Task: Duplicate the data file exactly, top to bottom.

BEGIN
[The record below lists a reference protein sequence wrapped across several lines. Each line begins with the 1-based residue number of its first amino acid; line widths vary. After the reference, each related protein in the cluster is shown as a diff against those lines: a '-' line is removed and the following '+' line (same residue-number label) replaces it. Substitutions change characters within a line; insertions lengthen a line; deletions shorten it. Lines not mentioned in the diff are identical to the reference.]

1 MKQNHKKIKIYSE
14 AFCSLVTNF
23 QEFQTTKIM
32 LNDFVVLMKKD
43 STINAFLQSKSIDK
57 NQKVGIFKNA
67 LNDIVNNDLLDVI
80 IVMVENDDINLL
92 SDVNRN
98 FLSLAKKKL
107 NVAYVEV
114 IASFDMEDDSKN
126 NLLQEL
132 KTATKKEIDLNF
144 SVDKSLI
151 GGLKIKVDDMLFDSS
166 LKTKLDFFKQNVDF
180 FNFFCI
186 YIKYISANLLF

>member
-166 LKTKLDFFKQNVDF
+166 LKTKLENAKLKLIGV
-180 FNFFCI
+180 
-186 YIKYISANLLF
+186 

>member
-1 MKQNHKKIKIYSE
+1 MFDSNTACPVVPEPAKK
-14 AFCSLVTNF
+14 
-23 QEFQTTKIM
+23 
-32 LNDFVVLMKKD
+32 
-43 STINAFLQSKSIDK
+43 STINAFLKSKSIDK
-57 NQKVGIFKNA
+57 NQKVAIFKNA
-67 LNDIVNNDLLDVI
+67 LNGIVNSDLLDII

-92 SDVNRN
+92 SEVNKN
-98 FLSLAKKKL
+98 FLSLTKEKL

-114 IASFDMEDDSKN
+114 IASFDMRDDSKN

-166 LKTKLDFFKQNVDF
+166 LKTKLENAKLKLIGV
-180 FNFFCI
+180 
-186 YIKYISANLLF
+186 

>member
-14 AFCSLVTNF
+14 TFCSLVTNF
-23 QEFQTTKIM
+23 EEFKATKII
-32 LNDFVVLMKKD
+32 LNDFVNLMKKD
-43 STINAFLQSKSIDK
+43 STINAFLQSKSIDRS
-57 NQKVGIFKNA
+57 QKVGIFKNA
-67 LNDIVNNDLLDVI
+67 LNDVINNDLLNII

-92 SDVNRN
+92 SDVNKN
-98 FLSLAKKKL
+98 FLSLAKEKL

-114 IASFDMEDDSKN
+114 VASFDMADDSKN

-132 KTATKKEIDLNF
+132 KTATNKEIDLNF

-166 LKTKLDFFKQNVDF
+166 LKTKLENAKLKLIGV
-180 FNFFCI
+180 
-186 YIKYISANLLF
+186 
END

[The record below lists a reference protein sequence wrapped across several lines. Each line begins with the 1-based residue number of its first amino acid; line widths vary. After the reference, each related protein in the cluster is shown as a diff against those lines: a '-' line is removed and the following '+' line (same residue-number label) replaces it. Substitutions change characters within a line; insertions lengthen a line; deletions shorten it. Lines not mentioned in the diff are identical to the reference.]

1 MKQNHKKIKIYSE
14 AFCSLVTNF
23 QEFQTTKIM
32 LNDFVVLMKKD
43 STINAFLQSKSIDK
57 NQKVGIFKNA
67 LNDIVNNDLLDVI
80 IVMVENDDINLL
92 SDVNRN
98 FLSLAKKKL
107 NVAYVEV
114 IASFDMEDDSKN
126 NLLQEL
132 KTATKKEIDLNF
144 SVDKSLI
151 GGLKIKVDDMLFDSS
166 LKTKLDFFKQNVDF
180 FNFFCI
186 YIKYISANLLF

>member
-166 LKTKLDFFKQNVDF
+166 LKTKLENAKLKLIGV
-180 FNFFCI
+180 
-186 YIKYISANLLF
+186 

>member
-1 MKQNHKKIKIYSE
+1 MFDSNTACPVVPEPAKK
-14 AFCSLVTNF
+14 
-23 QEFQTTKIM
+23 
-32 LNDFVVLMKKD
+32 
-43 STINAFLQSKSIDK
+43 STINAFLKSKSIDK
-57 NQKVGIFKNA
+57 NQKVAIFKNA
-67 LNDIVNNDLLDVI
+67 LNGIVNSDLLDII

-92 SDVNRN
+92 SEVNKN
-98 FLSLAKKKL
+98 FLSLTKEKL

-114 IASFDMEDDSKN
+114 IASFDMRDDSKN

-166 LKTKLDFFKQNVDF
+166 LKTKLENAKLKLIGV
-180 FNFFCI
+180 
-186 YIKYISANLLF
+186 

>member
-14 AFCSLVTNF
+14 TFCSLVTNF
-23 QEFQTTKIM
+23 EEFKATKII
-32 LNDFVVLMKKD
+32 LNDFVNLMKKD
-43 STINAFLQSKSIDK
+43 STINAFLQSKSIDRS
-57 NQKVGIFKNA
+57 QKVGIFKNA
-67 LNDIVNNDLLDVI
+67 LNDVINNDLLNII

-92 SDVNRN
+92 SDVNKN
-98 FLSLAKKKL
+98 FLSLAKEKL

-114 IASFDMEDDSKN
+114 VASFDMADDSKN

-132 KTATKKEIDLNF
+132 KTATNKEIDLNF

-166 LKTKLDFFKQNVDF
+166 LKTKLENAKLKLIGV
-180 FNFFCI
+180 
-186 YIKYISANLLF
+186 